A number of compelling storylines are playing out in British Columbia, making Canada’s westernmost province a place to watch during Election 2019.
There’s the battle for government, with Liberals and Conservatives scrambling to pick up as many of B.C.’s 42 seats as they can.
There’s also the NDP’s struggle to hold on to its 13 B.C. seats in parliament. This will be no easy feat in the face of strong challenges by Conservatives (particularly in rural and Interior B.C.) and also Liberals (in urban B.C.).
Don’t forget the Greens. They are working to build on recent gains to mount serious challenges in a number of NDP-held ridings on Vancouver Island, where who wins the anti-establishment environmental vote will be key.
And in case you missed it, B.C. will also be the site of the mother of all local constituency races—Vancouver Granville—where Jody Wilson-Raybould is running as an independent and looking for vindication as she takes on the Liberal machine.
Kamloops—Thompson—CaribooIncumbent: Cathy McLeod (CPC)
Primary challenger: Terry Lake (LPC)
B.C. is one of the provinces where the Liberal Party is counting on picking up seats, and their best bet is this seat in B.C.’s Interior.
Cathy McLeod has held the riding since 2008, and in 2015 eked out a close victory in a tight three-way race. This time, she will be facing Terry Lake, a popular provincial MLA and minister of Environment and Health in the cabinet of former B.C. Liberal Premier Christy Clark.
If Mr. Lake can pick up votes from the NDP, and pick up small-c conservative votes by leveraging his provincial experience with B.C.’s free enterprise coalition, Kamloops could be a Liberal pick-up on election night.
Esquimalt—Saanich—SookeIncumbent: Randall Garrison (NDP)
Primary challenger: David Merner (GPC)
The Greens expanded their influence in parliament with their recent Nanaimo-Ladysmith by-election victory, and hope this nearby Vancouver Island riding will be the next one to experience the Green wave.
David Merner is running for the Greens after running for the Liberals in 2015, placing a competitive second to the NDP incumbent. Mr. Merner hopes to consolidate the Green and environmental Liberal vote from 2015. If he does, he will have more than enough to overtake Randall Garrison and the NDP, who won this riding with just 35% of the vote in 2015 due to a four-way split.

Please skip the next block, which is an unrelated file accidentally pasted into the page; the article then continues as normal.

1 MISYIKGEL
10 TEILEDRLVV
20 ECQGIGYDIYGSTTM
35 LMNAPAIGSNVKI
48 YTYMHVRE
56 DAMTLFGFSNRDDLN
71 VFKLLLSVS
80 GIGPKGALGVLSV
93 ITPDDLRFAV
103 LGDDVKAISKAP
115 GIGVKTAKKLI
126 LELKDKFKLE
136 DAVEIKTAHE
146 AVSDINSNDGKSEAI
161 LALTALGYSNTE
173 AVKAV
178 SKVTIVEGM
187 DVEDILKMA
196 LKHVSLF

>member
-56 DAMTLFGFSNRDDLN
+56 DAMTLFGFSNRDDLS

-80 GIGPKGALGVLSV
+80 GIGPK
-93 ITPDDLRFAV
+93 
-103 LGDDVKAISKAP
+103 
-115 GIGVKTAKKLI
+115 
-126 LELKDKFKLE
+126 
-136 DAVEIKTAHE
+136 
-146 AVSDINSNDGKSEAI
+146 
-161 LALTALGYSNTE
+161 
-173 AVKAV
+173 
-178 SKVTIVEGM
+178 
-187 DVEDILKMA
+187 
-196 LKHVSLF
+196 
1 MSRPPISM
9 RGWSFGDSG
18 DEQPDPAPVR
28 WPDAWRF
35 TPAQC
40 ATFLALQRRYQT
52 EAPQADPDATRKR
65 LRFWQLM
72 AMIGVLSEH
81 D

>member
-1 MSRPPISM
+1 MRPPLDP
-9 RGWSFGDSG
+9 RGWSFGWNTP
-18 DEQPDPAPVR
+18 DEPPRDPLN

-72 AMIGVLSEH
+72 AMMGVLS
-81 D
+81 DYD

Vancouver GranvilleIncumbent: Jody Wilson-Raybould (Independant)
Primary challenger: Taleeb Noormohamed (LPC)
It goes without saying that the campaign in Vancouver Granville will be one of the most watched races of the 2019 election. Former star Liberal cabinet minister Jody Wilson-Raybould is facing off against businessman and entrepreneur Taleeb Noormohamed. Traditionally, independent candidates have a tough time winning election or re-election, but Ms. Wilson-Raybould’s national profile, sharp message, and local appeal for NDP and Conservative voters who want to send the Liberals a message, may be enough to get her returned to parliament in the fall.
Kootenay—ColumbiaIncumbent: Wayne Stetski (NDP)
Primary challenger: Rob Morrison (CPC)
The Conservatives’ path to victory goes through southeastern B.C. Retired public servant Rob Morrison hopes to reclaim this seat from the NDP’s Wayne Stetski, the former mayor of Cranbrook, who ended 18 years of uninterrupted Reform Party-Canadian Alliance-Conservative Party representation with a narrow victory in 2015. The Conservatives lost this seat after dropping 16 points of their vote to the Liberals in 2015, much of it in the riding’s Columbia-region resource communities. With anti-Harper sentiment behind them, the Conservatives are banking on their traditional vote returning home and putting them one seat closer to victory.
North VancouverIncumbent: Jonathan Wilkinson (LPC)
Primary challenger: Andrew Saxton (CPC)
North Vancouver is a classic Lower Mainland swing seat. Typically, it pits Liberals against Conservatives (and before them the Reform Party and Canadian Alliance).
Jonathan Wilkinson is the minister of Fisheries, Oceans and the Canadian Coast Guard, and is the Liberal Party’s unofficial B.C. lieutenant. In 2015, he handily defeated two-term incumbent Andrew Saxton.
Mr. Saxton hopes the tide has turned against the Liberals, but by Mr. Saxton’s own admission, his victory depends on the Conservatives’ ability to speak clearly and compellingly to urban voters who are concerned about climate change, housing affordability and urban transportation.
Keep a close eye on British Columbia. With public opinion polls showing the Liberals and Conservatives running neck and neck, how B.C.’s electoral plots and subplots are resolved could well determine who forms the next federal government, and the future of political parties and leaders.
Consult our Federal Election 2019 section to get the latest perspectives from our experts.